'The Robing of the Bride', Max Ernst

‘The Robing of the Bride’, Max Ernst

In Nightwood Barnes probes intensely the darkness of illicit love, jealousy, death, agonised passion and perverse desire. Her vision is prescient in an era—the 1930s—that saw the rise of Nazism intent on eradicating deviance. Barnes’s extravagant metaphors and symbols, ferocious and daring, have all the ornate, sensual detail of Surrealist painting, which emerged in Paris in the 1920s and to which Barnes was exposed through her friendship with the Surrealists:

Sometimes one meets a woman who is beast turning into human. Such a person’s every movement will reduce to an image of a forgotten experience; a mirage of an eternal wedding cast on the racial memory; an insupportable a joy as would be the vision of an eland coming down an aisle of trees, chapleted with orange blossoms and bridal veil, a hoof raised in the economy of fear.

Djuna Barnes

Djuna Barnes

Djuna Barnes was born into an eccentric household in 1892 in Cornwall-on-Hudson. Her father, a dilettante artist, lived with his wife, mistress, children and his mother, a journalist, who was responsible for Barnes’s early education. In 1912 Barnes’s mother took her children to New York, where Barnes went to art school, her first experience of formal education. She then worked as a journalist and artist to help support the family. In 1915 she published The Book of Repulsive Women: 8 Rhythms and 5 Drawings in the decadent, depraved mood of Aubrey Beardsley. She soon left New York for Paris, where as a journalist she interviewed expatriate artists and writers. It was there in 1921 that she met and fell in love with the artist Thelma Wood and they set up house together, living a wild and drunken life. Their relationship ended in 1929 when Wood, who had frequent affairs with men and women, began a passionate affair with another woman.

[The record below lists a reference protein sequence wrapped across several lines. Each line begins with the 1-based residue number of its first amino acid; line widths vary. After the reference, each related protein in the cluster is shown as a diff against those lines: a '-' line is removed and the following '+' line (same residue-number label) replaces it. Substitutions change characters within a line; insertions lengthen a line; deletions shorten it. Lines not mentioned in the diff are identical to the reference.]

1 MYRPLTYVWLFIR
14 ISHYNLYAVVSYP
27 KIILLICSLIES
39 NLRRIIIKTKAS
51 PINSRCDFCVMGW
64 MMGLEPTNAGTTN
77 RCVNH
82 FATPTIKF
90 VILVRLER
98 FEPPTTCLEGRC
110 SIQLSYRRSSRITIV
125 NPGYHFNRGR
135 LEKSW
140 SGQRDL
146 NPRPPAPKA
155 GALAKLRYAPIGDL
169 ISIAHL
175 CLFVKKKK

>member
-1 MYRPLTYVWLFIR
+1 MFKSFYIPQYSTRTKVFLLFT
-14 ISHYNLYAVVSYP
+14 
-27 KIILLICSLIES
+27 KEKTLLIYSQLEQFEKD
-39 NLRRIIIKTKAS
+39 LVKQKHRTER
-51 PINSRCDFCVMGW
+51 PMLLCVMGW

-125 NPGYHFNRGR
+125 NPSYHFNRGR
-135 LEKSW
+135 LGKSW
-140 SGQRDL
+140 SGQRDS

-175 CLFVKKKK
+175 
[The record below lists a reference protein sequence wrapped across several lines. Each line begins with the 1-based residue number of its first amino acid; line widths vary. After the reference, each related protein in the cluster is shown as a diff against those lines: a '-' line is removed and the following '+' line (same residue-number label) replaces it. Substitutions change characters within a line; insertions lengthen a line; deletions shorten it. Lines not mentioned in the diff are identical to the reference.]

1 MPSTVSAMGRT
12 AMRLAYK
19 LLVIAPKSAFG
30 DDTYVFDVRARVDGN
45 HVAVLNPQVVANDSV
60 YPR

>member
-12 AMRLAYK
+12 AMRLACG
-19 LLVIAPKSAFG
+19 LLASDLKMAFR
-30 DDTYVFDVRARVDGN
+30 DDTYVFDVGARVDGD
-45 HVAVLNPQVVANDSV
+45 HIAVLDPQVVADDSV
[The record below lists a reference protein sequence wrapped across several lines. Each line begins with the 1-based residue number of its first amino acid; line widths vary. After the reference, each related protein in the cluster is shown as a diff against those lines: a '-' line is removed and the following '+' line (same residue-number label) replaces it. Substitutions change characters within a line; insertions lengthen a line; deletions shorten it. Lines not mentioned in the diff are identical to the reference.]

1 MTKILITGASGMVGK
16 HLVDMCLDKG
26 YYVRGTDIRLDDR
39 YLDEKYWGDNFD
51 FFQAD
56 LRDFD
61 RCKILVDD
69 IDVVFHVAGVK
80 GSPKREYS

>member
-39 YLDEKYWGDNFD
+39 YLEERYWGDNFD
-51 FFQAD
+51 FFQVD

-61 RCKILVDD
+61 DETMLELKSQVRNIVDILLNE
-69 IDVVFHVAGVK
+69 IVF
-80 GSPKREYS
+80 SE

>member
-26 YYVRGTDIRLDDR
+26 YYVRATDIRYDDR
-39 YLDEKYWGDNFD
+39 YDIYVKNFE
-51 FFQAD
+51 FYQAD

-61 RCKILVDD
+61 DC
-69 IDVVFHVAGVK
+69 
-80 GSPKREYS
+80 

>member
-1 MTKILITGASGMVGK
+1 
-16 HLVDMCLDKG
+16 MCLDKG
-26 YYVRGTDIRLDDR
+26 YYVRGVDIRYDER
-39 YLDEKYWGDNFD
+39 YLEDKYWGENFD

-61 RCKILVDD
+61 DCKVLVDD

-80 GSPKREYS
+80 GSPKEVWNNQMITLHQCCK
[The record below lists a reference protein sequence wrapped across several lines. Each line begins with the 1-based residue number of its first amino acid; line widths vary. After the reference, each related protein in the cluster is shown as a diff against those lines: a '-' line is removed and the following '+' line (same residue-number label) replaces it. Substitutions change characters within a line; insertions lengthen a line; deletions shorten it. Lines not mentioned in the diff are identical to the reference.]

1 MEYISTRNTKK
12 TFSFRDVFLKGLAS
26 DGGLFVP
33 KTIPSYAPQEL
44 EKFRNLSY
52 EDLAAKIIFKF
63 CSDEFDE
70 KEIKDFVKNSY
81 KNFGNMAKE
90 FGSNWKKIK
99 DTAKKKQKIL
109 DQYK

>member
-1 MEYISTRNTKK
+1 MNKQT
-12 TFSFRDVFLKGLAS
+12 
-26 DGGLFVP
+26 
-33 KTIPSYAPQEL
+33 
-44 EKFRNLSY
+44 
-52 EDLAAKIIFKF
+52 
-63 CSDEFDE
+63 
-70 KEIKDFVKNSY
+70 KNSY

In Paris Barnes was friends with James Joyce, Gertrude Stein and Ford Madox Ford, who published her stories in his Transatlantic Review. In 1928 her first novel, Ryder, was published. A semi-autobiographical book which she described as ‘a female Tom Jones‘, Ryder became a bestseller in the United States. Her second novel, Nightwood, was eventually recommended for publication by TS Eliot at the prestigious publishing house Faber & Faber, and was published in England in 1936. Barnes’s densely written novel influenced writers such as Truman Capote, Dylan Thomas and Anais Nin. In 1940 Barnes returned to New York City, moving to Greenwich Village, where she lived until she died in 1982, shortly before her 90th birthday.

Djuna Barnes

Djuna Barnes

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2 Responses to Garlanded with rosebuds and the hackwork of the devil: Djuna Barnes’s Nightwood

  1. Gaby Naher says:

    What a wonderful piece, Jane, and how apt the Max Ernst painting in the context of Nightwood.